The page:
GSA launches a short-URL service people just might trust
Go.USA.gov lets registered feds create short dot-gov Web addresses
- By Wyatt Kash
- Apr 28, 2010
First there was TinyURL. Then came more than 100 other ways to shorten unwieldy Web page addresses into bite-sized links.
But government Web site managers discovered that people often are reluctant to trust the shortened, random-coded links leading to federal Web sites.
A new site called Go.USA.gov aims to fix that.
Go.USA.gov lets registered federal employees convert the long addresses of government Web pages into short-form .gov links that fit easily into Twitter’s 140 characters and other services that limit the size of messages.
The new site, which has been under development by the General Services Administration since last September, is now being used by about 1,000 testers, according to Bev Godwin, head of GSA's Center for New Media and Citizen Engagement, who announced the service during the 2010 Government Web and New Media Conference in Washington this week. The service is limited to people with .gov, .mil, .fed.us, and .si.edu e-mail addresses.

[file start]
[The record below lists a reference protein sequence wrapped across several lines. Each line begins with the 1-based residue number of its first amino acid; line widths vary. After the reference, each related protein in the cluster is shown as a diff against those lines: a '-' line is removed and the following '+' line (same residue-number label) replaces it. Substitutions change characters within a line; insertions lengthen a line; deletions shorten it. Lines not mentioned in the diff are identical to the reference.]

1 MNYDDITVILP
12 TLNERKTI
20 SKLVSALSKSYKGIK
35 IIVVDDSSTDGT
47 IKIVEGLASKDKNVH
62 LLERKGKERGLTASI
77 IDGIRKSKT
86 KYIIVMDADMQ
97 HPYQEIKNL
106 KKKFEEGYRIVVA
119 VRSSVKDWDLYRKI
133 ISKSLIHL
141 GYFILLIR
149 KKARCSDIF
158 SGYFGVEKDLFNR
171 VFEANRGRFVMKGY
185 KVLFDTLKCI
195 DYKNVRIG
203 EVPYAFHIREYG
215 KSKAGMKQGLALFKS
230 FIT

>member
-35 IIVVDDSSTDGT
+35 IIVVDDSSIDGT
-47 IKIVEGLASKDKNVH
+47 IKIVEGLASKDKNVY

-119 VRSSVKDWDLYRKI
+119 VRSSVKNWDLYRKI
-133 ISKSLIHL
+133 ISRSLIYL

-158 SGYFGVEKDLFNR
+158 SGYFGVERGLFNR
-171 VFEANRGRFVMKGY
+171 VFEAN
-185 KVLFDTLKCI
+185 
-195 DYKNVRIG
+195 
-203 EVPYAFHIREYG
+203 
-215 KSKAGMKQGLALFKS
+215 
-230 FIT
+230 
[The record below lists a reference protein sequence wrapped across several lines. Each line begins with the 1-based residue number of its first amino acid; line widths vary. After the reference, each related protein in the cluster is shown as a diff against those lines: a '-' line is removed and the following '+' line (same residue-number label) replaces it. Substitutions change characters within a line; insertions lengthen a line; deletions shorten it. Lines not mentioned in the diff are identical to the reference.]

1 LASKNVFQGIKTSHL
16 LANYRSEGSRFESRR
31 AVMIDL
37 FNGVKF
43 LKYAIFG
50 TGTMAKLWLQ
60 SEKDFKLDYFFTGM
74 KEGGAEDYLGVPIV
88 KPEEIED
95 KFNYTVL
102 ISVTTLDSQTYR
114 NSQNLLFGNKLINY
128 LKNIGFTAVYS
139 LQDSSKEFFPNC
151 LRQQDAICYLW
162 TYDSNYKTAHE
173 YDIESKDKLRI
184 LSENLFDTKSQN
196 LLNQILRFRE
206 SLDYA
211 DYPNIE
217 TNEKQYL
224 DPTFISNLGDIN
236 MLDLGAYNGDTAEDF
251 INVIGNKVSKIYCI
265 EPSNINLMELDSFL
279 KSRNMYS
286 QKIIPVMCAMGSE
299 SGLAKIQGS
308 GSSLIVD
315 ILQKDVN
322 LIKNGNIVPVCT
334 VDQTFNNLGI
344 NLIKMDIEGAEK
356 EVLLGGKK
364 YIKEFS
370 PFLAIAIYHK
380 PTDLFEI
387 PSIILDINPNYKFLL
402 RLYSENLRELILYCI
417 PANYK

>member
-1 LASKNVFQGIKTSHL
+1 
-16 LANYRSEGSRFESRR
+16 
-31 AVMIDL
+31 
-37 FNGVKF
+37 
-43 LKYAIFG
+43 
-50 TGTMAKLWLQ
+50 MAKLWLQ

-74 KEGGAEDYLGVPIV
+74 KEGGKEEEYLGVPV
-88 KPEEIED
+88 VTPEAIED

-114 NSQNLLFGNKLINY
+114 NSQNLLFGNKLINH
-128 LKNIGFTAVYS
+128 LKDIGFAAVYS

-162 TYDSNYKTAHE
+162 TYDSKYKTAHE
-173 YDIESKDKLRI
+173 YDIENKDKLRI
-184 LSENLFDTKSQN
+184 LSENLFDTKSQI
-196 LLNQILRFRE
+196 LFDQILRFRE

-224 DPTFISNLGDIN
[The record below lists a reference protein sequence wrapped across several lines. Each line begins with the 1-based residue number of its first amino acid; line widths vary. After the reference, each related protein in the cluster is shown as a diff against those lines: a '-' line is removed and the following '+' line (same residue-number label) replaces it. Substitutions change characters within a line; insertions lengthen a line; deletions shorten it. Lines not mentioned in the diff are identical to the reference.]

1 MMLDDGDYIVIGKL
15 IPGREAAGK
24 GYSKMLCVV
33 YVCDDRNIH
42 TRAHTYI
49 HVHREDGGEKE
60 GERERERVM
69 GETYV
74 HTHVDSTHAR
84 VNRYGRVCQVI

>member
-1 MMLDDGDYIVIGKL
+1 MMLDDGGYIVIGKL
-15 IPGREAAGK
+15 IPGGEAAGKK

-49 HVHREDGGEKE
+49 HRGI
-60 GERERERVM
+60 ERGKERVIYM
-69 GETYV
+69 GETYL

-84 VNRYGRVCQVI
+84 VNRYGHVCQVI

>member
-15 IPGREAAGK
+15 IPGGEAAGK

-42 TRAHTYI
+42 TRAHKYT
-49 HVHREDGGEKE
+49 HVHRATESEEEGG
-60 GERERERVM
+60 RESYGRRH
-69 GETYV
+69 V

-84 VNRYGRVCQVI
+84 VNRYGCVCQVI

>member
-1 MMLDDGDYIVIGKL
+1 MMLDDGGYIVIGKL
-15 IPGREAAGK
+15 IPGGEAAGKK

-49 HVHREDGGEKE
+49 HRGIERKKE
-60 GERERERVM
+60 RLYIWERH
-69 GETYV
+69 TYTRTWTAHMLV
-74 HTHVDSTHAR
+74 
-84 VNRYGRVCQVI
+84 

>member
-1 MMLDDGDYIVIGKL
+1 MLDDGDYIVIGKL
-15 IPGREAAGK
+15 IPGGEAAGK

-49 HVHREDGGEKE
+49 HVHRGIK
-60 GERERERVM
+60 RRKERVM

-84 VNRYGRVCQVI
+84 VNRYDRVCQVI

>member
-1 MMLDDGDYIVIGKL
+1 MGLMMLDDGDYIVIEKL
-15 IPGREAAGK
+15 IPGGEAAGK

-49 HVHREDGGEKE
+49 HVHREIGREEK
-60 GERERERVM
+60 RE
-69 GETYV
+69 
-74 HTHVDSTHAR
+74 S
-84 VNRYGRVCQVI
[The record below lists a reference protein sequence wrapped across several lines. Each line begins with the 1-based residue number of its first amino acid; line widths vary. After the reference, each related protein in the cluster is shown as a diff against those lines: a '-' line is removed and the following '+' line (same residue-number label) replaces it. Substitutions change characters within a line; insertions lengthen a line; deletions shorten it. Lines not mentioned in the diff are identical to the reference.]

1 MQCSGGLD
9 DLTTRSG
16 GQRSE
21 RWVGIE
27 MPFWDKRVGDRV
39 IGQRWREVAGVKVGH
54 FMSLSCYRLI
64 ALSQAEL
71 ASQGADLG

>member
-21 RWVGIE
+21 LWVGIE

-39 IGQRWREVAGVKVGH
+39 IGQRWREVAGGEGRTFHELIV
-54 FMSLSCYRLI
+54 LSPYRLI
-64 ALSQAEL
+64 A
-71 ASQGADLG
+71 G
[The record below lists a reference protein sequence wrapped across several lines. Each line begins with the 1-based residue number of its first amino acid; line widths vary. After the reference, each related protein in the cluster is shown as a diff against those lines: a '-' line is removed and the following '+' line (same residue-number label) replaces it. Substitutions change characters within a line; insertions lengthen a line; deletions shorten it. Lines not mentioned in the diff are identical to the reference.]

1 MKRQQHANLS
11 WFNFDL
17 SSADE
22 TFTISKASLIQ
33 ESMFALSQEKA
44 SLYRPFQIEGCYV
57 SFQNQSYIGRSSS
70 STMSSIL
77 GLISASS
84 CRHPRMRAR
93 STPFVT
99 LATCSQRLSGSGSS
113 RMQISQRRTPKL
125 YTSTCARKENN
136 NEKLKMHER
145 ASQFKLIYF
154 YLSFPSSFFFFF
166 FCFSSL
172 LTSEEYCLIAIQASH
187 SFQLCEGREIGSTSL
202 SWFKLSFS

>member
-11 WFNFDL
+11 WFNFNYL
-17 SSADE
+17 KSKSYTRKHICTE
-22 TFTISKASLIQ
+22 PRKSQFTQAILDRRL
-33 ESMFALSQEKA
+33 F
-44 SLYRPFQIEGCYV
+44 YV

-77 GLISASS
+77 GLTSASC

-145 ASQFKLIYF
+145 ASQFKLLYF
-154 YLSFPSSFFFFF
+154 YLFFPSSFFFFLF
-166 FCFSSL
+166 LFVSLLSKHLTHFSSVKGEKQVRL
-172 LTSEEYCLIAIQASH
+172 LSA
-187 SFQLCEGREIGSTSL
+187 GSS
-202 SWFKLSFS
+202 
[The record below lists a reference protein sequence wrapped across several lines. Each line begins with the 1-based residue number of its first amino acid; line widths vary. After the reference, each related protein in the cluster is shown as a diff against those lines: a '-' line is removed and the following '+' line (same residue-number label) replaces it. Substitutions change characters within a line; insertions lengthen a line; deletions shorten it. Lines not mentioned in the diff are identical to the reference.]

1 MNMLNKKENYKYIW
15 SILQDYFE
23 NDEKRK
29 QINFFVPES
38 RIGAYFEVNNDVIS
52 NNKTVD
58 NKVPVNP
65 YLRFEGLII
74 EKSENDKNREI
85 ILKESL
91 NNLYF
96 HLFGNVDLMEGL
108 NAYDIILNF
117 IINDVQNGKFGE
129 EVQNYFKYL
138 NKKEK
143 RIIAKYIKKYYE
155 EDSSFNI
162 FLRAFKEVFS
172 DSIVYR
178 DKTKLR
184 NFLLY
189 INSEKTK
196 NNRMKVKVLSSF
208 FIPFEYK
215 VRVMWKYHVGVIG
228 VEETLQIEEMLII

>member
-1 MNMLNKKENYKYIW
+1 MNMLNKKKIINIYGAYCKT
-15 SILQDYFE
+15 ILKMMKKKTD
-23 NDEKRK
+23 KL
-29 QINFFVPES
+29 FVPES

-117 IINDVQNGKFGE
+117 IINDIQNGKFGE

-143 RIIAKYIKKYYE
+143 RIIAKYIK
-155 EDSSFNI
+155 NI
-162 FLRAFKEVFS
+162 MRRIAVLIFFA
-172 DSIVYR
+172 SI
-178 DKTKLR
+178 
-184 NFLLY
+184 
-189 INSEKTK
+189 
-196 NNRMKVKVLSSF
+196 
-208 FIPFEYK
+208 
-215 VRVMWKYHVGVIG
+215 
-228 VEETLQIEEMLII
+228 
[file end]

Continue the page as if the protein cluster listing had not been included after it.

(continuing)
Using Go.USA.gov, lengthy government Web page addresses can be converted to a branded short-from URL, rendered as http://go.usa.gov/ followed by a three-digit alpha-numeric reference code. So a recent Library of Congress blog, detailing the library’s decision to archive Twitter messages, is shortened from http://blogs.loc.gov/loc/2010/04/how-tweet-it-is-library-acquires-entire-twitter-archive/ to http://go.usa.gov/ik4.
In addition to providing the tool to shorten the URLs, Go.USA.gov also lists the top 25 most-frequently clicked links that make use of the service, Godwin said.
Creating links citizens could trust was only one of the motivations behind GSA’s decision to build its own URL-shortening tool, said Godwin.
Longevity was another reason, she said. It's impossible to predict which URL-shortening services will exist in the future. With mandates to preserve government information, Godwin she said it was essential “these (shortened) government links will be around for a long time.”
Having a dedicated service used by registered users also reduces some of the risks associated with false aliases, which have been a common problem plaguing with many shortened URLs
Godwin said GSA built the new site using Drupal, a free and open-source content management system, with the help of Kirsten Burgard, a program analyst on loan from the Veterans Administration’s Office of Information and Technology.
Wyatt Kash served as chief editor of GCN (October 2004 to August 2010) and also of Defense Systems (January 2009 to August 2010). He currently serves as Content Director and Editor at Large of 1105 Media.